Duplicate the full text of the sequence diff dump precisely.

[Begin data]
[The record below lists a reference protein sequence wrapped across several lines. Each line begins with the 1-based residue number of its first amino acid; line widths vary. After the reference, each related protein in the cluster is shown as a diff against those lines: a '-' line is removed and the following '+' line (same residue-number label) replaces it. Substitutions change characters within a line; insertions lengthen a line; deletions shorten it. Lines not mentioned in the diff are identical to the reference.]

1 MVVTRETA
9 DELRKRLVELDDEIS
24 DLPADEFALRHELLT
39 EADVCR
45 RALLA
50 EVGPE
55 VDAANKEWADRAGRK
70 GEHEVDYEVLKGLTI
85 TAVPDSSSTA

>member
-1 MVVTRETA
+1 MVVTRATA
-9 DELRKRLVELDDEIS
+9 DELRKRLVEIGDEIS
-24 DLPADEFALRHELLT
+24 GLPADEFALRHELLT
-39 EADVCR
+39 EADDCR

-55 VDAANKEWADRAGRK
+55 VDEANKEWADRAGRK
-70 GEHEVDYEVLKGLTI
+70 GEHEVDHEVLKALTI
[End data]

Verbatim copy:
[The record below lists a reference protein sequence wrapped across several lines. Each line begins with the 1-based residue number of its first amino acid; line widths vary. After the reference, each related protein in the cluster is shown as a diff against those lines: a '-' line is removed and the following '+' line (same residue-number label) replaces it. Substitutions change characters within a line; insertions lengthen a line; deletions shorten it. Lines not mentioned in the diff are identical to the reference.]

1 MVVTRETA
9 DELRKRLVELDDEIS
24 DLPADEFALRHELLT
39 EADVCR
45 RALLA
50 EVGPE
55 VDAANKEWADRAGRK
70 GEHEVDYEVLKGLTI
85 TAVPDSSSTA

>member
-1 MVVTRETA
+1 MVVTRATA
-9 DELRKRLVELDDEIS
+9 DELRKRLVEIGDEIS
-24 DLPADEFALRHELLT
+24 GLPADEFALRHELLT
-39 EADVCR
+39 EADDCR

-55 VDAANKEWADRAGRK
+55 VDEANKEWADRAGRK
-70 GEHEVDYEVLKGLTI
+70 GEHEVDHEVLKALTI